นาง

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Thai[edit]

Alternative forms[edit]

Alternative forms

Etymology[edit]

From Proto-Tai *naːŋᴬ (lady), from Old Chinese (OC *naŋ, “young woman”).[1] Cognate with Northern Thai ᨶᩣ᩠ᨦ, Lao ນາງ (nāng), ᦓᦱᧂ (naang), Tai Dam ꪙꪱꪉ, Shan ၼၢင်း (náang), Tai Nüa ᥘᥣᥒᥰ (läang) or ᥢᥣᥒᥰ (näang), Aiton ꩫင်, Ahom 𑜃𑜂𑜫 (nang). Cognate via Old Chinese: Old Khmer នាង (nāṅa, nāṅ°), , (courtesy title for females), Khmer នាង (niəng), Vietnamese nàng, Burmese နန်း (nan:).

Pronunciation[edit]

Orthographic/Phonemicนาง
n ā ŋ
RomanizationPaiboonnaang
Royal Institutenang
(standard) IPA(key)/naːŋ˧/(R)

Noun[edit]

นาง (naang)

  1. (archaic) chief; lord; master.
  2. title:
    1. (archaic) a formal title given to a woman in authority, as a goddess, queen, princess, mistress, etc.
    2. a formal title given to a female animal.
    3. a title given to any female.
    4. (law) a formal title which a married woman may use instead of เด็กหญิง (dèk-yǐng) or นางสาว (naang-sǎao).
    5. similar title, as mistress, madame, etc.
  3. used to replace อี (ii) for politeness, such as นางแอ่น (naang-ɛ̀n) for อีแอ่น (ii-ɛ̀n), นางรม (naang-rom) for อีรม (ii-rom), etc.
  4. (chiefly in compounds) woman.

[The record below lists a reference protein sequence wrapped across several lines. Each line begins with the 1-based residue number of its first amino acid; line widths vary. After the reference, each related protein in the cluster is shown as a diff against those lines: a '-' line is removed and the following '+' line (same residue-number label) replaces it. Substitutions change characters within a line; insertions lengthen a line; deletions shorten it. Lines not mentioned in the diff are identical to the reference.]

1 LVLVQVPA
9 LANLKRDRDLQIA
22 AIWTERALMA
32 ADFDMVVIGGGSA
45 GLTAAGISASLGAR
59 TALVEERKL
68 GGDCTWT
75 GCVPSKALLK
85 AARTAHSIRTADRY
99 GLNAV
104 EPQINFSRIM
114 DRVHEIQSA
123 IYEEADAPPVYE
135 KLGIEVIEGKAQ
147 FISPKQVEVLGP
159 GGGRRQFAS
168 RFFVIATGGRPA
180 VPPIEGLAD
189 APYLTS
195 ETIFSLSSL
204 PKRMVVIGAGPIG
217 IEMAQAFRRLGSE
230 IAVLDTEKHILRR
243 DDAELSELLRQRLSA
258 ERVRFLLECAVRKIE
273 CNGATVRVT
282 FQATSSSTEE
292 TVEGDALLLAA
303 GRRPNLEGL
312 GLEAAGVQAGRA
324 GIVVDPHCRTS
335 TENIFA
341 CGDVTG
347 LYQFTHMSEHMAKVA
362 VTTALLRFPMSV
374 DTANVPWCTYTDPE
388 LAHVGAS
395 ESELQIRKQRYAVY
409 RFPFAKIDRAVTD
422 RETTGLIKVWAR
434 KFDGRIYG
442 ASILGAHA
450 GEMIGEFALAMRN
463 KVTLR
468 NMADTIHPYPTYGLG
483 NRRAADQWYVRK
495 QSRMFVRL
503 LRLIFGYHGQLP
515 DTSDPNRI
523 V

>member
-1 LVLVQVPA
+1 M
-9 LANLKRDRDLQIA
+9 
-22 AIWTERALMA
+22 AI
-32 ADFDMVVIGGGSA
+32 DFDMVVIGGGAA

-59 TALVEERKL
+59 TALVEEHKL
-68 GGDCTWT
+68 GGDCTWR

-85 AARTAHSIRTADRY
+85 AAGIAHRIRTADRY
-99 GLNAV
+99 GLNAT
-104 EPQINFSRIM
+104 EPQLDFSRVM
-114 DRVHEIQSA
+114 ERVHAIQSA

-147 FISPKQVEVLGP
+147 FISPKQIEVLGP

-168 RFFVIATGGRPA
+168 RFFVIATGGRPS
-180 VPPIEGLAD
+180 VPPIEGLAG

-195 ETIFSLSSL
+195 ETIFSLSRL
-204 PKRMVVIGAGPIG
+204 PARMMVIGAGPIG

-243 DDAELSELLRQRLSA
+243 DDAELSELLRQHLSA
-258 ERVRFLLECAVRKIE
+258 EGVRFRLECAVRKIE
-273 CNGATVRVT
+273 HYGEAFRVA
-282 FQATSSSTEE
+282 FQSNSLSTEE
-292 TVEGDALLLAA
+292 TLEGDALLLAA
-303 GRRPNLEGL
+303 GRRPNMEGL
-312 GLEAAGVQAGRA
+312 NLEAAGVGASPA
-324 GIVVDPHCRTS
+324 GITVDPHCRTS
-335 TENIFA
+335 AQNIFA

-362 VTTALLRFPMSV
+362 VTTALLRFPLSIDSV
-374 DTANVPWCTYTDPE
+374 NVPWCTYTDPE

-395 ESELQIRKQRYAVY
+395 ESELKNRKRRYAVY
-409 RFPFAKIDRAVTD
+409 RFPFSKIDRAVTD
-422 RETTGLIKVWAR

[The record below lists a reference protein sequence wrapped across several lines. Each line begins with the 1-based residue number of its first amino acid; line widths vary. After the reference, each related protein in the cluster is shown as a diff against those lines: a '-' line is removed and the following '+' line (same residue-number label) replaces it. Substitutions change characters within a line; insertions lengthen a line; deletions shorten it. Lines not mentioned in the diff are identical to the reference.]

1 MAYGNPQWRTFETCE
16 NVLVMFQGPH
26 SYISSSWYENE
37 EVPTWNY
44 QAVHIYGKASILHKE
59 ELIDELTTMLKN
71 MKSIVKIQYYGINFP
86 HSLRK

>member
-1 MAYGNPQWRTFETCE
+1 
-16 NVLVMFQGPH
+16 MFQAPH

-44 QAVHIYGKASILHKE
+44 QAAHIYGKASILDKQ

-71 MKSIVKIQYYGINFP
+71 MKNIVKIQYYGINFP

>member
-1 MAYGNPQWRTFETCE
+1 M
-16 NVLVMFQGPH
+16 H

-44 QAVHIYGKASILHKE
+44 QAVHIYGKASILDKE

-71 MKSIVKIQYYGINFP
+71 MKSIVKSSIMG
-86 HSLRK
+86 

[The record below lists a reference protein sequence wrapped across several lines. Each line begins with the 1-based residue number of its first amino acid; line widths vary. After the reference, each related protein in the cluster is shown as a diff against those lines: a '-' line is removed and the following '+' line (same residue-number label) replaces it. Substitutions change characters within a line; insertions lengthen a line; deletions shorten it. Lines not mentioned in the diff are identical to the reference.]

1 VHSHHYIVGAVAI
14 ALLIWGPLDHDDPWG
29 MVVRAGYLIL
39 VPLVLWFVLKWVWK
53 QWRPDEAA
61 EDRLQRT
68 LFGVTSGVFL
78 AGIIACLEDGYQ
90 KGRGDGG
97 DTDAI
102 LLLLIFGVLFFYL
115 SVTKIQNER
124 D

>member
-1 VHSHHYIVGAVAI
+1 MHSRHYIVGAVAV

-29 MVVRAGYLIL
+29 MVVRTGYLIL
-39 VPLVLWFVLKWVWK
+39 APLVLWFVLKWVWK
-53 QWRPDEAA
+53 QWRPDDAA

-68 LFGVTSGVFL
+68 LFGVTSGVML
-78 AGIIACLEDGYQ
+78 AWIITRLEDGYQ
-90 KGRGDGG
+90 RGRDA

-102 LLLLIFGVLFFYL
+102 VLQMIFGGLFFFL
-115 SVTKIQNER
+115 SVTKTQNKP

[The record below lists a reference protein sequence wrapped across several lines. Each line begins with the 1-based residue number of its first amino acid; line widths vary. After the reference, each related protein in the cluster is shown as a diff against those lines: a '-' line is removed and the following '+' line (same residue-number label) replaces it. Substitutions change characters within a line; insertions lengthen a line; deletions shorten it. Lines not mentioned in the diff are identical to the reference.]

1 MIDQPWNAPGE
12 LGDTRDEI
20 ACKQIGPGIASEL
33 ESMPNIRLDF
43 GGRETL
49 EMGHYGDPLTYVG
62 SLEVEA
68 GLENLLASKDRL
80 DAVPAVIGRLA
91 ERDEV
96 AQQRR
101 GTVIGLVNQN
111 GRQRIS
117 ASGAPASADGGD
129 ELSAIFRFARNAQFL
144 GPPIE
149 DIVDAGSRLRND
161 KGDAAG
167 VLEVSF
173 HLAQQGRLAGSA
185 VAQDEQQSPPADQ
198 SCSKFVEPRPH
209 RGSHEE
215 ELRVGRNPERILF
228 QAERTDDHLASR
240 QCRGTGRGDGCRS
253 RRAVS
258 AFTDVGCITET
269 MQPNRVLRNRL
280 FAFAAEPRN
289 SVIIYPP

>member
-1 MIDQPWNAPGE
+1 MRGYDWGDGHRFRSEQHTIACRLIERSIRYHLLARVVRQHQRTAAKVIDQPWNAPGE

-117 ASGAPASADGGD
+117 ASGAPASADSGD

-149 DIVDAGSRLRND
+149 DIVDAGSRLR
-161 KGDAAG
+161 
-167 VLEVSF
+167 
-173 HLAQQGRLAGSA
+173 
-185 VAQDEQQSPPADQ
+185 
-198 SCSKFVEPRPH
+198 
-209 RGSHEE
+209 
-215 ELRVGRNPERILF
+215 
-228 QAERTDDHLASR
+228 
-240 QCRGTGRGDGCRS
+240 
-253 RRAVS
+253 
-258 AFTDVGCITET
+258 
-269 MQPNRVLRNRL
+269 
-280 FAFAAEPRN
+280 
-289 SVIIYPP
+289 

Usage notes[edit]

  • A man under 15 years of age is required to use the title เด็กชาย (dèk-chaai), and one over 15 years of age is required to use the title นาย (naai).
  • An unmarried woman under 15 years of age is required to use the title เด็กหญิง (dèk-yǐng), and one over 15 years of age is required to use the title นางสาว (naang-sǎao). A married woman, irrespective of her age, is required to use either the present title or the title นางสาว (naang-sǎao).

Derived terms[edit]

Derived terms

Pronoun[edit]

นาง (naang)

  1. (formal and archaic, now derogatory) a second or third person pronoun used to refer to a female.
  2. (colloquial or humorous) a second or third person pronoun used to refer to anyone.

Classifier[edit]

นาง (naang)

  1. (somewhat archaic) Classifier for females..

References[edit]

  1. ^ Pittayaporn, Pittayawat, “Layers of Chinese Loanwords in Proto-Southwestern Tai as Evidence for the Dating of the Spread of Southwestern Tai”, in MANUSYA: Journal of Humanities, volume 20 (special issue), Bangkok: Chulalongkorn University, 2014, ISSN 0859-9920, pages 47–68.